No later than one week before the Examination the candidate will prepare and deliver to the Committee two research proposals, both of the scope and caliber appropriate for doctoral dissertation research. The student develops the topics of both the major and minor proposals in consultation with the Examination Committee Chair. To focus questioning in the candidate's proposed research area, the major proposal, in about three pages, should address the specific topic proposed for thesis research. To provide a starting point for questioning across the breadth of microbial biology, the minor proposal, in about two pages, should address a specific topic in a field that differs significantly in approach from that of the candidate's proposed dissertation research. The proposals serve as the basis for the oral examination, do not limit it.
The student, in consultation with the Research Advisor and Graduate Advisors, should ensure that Examination Committee composition's permits it to assess knowledge in both areas covered by the proposals. Any examiner may ask questions in any subject area. Thus, we strongly recommend that the student meet with each Committee member before the Examination. The professor and student may choose to focus on topics within a particular subject area and may meet regularly to discuss these topics. As long as the Committee adequately assesses the student's broad knowledge of microbial biology, the Committee may discuss additional areas by mutual agreement between the student and the examiners.
The oral examination will last approximately 3 hours. Approximately one-third of the Examination covers the major proposal, with the remaining time allocated to the minor proposal and the breadth of microbiology. Passing the Qualifying Examination requires a unanimous vote of the Committee.
Following the Examination, the Committee Chair will write a short statement about the performance of the student in each area. This summary, added to the student's file, documents that the Committee spent adequate time on Examination areas and also guides the student's future program.
The student invites a three-member committee to serve as the Dissertation Committee. (The student may request a four-member committee, or the Graduate Division may require one in certain circumstances). The student identifies the Committee members in consultation with the Head Graduate Advisor. The Committee must include representatives of at least two academic departments. The Chair of the Committee will be the Research Advisor, who must have faculty membership in the Graduate Group. However, an adjunct faculty member can serve as Co-Chair with a regular faculty Co-Chair. The committee must have at least one Academic Senate member from outside the Graduate Group.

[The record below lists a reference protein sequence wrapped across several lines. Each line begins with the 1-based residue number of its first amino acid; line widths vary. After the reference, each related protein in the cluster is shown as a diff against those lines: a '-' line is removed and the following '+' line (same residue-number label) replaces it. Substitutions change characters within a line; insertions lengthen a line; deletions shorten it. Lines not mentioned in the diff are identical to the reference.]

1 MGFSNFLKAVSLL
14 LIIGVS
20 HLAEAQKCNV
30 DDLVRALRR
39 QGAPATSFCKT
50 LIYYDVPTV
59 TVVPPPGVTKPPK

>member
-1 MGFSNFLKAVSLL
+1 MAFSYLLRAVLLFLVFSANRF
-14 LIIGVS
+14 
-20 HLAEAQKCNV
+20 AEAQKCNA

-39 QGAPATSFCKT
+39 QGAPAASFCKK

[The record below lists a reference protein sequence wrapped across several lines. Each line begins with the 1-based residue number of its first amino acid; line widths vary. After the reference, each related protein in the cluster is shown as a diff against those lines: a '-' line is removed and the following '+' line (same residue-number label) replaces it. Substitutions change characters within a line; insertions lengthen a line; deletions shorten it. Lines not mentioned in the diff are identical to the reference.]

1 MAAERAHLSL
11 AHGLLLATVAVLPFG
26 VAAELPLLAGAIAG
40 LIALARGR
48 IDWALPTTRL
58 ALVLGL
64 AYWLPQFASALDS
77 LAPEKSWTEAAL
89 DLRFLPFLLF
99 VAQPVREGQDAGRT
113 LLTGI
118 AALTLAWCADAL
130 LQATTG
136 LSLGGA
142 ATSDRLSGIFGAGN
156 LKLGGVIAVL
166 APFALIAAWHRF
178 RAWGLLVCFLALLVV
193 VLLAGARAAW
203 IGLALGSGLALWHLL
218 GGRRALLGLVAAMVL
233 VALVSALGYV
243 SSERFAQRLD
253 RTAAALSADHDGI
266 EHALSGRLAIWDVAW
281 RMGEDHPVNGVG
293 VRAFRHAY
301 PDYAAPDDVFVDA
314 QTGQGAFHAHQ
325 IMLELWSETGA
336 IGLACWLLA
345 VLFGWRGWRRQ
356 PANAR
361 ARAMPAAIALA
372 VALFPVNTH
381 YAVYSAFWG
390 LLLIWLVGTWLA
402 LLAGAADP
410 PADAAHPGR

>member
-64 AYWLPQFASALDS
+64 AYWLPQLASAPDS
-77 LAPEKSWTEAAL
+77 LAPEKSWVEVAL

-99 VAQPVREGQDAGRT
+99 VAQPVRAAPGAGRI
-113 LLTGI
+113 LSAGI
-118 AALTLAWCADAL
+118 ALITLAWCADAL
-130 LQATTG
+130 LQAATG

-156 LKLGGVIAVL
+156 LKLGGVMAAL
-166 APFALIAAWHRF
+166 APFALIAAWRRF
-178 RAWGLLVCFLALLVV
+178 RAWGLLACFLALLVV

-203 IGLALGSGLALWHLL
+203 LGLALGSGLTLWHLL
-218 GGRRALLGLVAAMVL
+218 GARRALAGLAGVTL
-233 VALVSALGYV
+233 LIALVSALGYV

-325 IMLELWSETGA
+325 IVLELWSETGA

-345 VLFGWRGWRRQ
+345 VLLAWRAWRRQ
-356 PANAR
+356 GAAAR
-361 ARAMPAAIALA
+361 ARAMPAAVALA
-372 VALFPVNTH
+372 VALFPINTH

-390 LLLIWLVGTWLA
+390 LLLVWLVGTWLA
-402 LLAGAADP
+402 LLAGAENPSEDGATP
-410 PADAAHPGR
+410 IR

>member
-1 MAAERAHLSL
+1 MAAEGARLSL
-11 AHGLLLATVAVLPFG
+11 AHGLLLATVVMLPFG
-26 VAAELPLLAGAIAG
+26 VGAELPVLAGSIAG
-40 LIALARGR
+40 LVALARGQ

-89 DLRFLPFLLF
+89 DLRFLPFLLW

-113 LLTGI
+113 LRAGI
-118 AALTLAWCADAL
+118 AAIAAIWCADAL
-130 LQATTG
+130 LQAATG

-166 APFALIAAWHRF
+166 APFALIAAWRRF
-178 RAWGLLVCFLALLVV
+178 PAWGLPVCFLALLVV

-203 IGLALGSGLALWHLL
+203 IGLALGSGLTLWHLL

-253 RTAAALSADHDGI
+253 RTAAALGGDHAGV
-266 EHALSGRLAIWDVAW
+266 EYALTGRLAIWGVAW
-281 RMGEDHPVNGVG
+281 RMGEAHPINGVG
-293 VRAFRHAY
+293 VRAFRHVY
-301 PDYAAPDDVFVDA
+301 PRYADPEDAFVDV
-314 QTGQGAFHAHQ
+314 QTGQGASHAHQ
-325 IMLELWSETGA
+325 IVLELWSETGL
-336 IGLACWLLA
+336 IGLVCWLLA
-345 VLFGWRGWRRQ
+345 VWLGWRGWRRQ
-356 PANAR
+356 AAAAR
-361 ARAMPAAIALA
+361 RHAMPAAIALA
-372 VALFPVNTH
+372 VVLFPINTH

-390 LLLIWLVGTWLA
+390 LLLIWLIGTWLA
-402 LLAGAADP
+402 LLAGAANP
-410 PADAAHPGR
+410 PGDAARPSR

At least once per year this Committee will meet with the student and evaluate progress. The Graduate Division requires that a form be sent to the Graduate Division certifying progress made by the student. The Dissertation Committee members will also advise the student about carrying out research.
All members of the Committee must approve and sign the dissertation before the Ph.D. degree gets conferred.
For the Ph.D. degree, students must complete a dissertation based on original and independent research.
The Group does not require a final examination. However, all students must present a finishing seminar to summarize the results of their dissertation project, and must respond to questions from the audience. If the faculty do not find the seminar satisfactory, they may ask the student to present the seminar again to address the concerns.
Most students take five years to complete the Ph.D. program -- two years before the Qualifying Examination and three years after.
Prospective students who wish to undertake graduate studies in microbiology at UC Berkeley may apply to one of the following three independent graduate programs:
- Graduate Group in Microbiology - this program
- Infectious Diseases and Immunity
- Molecular and Cell Biology
- Civil & Environmental Engineering
- Chemical Engineering
- Environmental Science, Policy & Management
- Molecular & Cell Biology
- Nutrition Sciences & Toxicology
- Plant & Microbial Biology
- School of Public Health.
- Infectious Diseases and Immunity
Other Programs on Campus
- The graduate program in Infectious Diseases and Immunity, in UC Berkeley's Department of Public Health, provides opportunity for the study of the biology of infectious agents, their interaction with human and other hosts, and their relationship with the environment.
- The Molecular and Cell Biology Department offers a program for students with broad interests in biology who wish to benefit from this large department's diversity of scientific study in such areas as biochemistry, structural biology, immunology, and microbiology.
The Graduate Group in Microbiology (GGM) makes every effort to understand the reasons for a student's failure to meet departmental expectations. In some instances, it may recommend withdrawal from the program for one semester. In other instances, the Group asks the student to leave the program permanently. For first year students, the Head Graduate Advisor makes this recommendation, which then gets approved by vote of the entire faculty. For students who have already selected a Research Advisor, the Head Graduate Advisor in consultation with the Research Advisor and the graduate student make this recommendation to terminate the program.